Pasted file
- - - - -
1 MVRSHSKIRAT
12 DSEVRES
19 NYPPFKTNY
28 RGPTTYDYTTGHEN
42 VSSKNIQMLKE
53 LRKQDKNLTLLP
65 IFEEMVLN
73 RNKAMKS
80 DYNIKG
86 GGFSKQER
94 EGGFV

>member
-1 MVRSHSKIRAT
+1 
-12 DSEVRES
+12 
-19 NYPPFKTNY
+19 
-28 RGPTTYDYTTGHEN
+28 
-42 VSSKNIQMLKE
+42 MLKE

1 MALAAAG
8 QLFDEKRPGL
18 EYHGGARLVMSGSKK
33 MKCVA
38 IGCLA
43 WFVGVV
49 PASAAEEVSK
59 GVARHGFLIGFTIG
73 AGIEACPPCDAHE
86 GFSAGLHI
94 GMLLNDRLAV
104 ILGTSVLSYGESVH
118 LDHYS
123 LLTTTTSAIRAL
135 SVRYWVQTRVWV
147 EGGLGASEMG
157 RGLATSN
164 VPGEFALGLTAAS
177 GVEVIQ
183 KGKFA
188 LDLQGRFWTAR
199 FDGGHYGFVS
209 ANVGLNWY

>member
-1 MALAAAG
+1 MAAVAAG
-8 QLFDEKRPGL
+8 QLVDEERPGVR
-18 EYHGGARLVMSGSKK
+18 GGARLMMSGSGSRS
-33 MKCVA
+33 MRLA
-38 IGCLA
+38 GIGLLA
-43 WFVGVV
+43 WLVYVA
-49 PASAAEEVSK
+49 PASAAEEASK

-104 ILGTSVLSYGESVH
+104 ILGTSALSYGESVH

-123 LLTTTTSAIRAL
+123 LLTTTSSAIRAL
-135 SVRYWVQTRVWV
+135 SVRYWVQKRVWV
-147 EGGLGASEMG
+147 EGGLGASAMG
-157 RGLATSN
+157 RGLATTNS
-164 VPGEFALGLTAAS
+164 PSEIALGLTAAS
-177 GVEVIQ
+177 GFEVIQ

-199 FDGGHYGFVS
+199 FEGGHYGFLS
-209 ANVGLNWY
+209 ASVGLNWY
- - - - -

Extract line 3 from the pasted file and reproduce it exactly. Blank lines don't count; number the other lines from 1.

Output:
19 NYPPFKTNY